Mold Allergies

Molds live everywhere—on logs and on fallen leaves, and in moist places like bathrooms and kitchens. Some people are allergic to these molds. An allergy occurs when you react to things like mold or pollen (called allergens) that don’t affect most people.


Mold allergies can be tough to outrun. The fungus can grow in your basement, in your bathroom, in the cabinet under your sink where a leak went undetected, in the pile of dead leaves in your backyard and in the field of uncut grass down the road.

There are roughly 1,000 species of mold in the United States — many of which aren’t visible to the naked eye. As tiny mold spores become airborne, they can cause allergic reactions in people who have mold allergies.

Don’t let allergies hold you back.

The best way to manage your mold allergy is to see an allergist.


Mold allergy symptoms can be similar to those of other respiratory allergies:

  • Nasal congestion
  • Runny nose
  • Sneezing
  • Irritated eyes
  • Coughing
  • Wheezing
  • Itchy throat

Mold can also trigger or aggravate asthma symptoms.

Management and Treatment

If you suspect you might have a mold allergy, or if you have similar symptoms that continue to persist, consult an allergist. Allergists are specially trained to help you take control of your allergies and asthma, so you can live the life you want. They can conduct skin or blood tests that help pinpoint the allergy.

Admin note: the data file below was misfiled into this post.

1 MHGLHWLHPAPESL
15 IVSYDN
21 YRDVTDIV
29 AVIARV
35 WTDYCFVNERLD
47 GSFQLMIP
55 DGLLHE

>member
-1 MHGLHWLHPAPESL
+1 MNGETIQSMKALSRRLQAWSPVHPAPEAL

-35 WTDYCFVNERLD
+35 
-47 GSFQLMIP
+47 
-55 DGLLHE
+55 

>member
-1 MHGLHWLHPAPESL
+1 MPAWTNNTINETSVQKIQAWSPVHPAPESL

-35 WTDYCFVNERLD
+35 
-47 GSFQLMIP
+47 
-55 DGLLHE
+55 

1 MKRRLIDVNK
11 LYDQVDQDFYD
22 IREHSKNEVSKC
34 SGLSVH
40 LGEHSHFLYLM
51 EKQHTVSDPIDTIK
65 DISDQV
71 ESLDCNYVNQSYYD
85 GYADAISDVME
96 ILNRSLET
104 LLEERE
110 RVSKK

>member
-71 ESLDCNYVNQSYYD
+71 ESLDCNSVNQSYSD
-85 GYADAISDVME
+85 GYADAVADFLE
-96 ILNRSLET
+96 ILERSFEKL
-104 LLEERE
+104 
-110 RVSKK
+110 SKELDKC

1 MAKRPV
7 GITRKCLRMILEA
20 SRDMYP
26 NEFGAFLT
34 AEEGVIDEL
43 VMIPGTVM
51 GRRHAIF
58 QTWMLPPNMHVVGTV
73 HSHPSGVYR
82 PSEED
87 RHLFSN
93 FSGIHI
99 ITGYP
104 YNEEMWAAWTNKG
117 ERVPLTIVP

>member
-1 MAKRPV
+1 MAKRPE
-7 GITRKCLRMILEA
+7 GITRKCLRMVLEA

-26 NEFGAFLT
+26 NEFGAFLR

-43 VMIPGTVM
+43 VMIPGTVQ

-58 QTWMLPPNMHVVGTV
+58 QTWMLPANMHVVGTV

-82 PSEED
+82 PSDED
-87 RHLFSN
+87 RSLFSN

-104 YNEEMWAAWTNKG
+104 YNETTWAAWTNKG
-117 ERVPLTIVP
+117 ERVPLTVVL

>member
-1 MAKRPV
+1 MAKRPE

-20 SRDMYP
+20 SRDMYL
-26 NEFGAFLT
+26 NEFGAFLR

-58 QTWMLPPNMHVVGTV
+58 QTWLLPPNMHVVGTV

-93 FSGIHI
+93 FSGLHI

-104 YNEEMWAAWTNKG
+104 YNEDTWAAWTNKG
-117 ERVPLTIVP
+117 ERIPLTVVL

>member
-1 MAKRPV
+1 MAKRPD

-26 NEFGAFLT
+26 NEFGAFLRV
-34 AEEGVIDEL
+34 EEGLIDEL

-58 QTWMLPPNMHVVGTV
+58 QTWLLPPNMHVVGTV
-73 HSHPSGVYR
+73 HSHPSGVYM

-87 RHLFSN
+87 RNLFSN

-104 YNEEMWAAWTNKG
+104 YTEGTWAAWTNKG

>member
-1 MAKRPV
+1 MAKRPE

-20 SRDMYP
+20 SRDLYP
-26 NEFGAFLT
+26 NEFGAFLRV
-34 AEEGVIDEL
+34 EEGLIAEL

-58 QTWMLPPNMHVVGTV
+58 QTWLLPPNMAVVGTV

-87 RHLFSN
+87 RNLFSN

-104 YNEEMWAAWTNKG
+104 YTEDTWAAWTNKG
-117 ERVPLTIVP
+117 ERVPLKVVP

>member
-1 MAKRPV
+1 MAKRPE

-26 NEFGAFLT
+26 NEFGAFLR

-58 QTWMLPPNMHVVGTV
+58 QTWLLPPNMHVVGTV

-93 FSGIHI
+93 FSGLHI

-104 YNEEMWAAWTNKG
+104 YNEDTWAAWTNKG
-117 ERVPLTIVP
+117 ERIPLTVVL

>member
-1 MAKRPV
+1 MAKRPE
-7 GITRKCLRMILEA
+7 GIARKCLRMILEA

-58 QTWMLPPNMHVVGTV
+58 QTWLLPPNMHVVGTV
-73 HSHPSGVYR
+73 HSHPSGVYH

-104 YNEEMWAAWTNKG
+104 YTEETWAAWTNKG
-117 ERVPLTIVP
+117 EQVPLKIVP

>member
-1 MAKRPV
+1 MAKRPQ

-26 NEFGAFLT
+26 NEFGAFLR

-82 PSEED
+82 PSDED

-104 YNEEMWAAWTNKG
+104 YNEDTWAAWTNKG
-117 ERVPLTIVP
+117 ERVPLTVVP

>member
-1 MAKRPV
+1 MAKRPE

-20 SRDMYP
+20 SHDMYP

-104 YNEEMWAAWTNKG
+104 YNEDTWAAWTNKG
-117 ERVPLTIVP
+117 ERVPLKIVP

In the case of mold allergies, you may be able to identify the source of the mold by tracking your symptoms over a two-week period, along with where you’ve been. Exposure to mold allergies can occur just about anywhere — in the home, outdoors or at work.

Antihistamines and decongestants can help relieve the symptoms. Plan ahead and wear a dust mask — or take allergy medications in advance — if you’re going to be around potential sources of mold, such as when doing yardwork. Once you are finished, remove mold spores by rinsing your nose with a saline solution and taking a shower.

Another key step in controlling your mold allergies is to guard against mold in your home:

  • Quickly clean up any spills or leaks to prevent mold from growing.
  • Use dehumidifiers or exhaust fans — or crack open a window — to help reduce moisture and humidity in bathrooms or other rooms in your home.
  • Regularly clean garbage cans and refrigerator drip pans.
  • Regularly clear your gutters, and ensure that drainage flows away from your home’s foundation.
  • Consult a professional, or follow the guidelines from the Environmental Protection Agency, to clean up existing mold in your home.

This page was reviewed for accuracy 4/23/2018.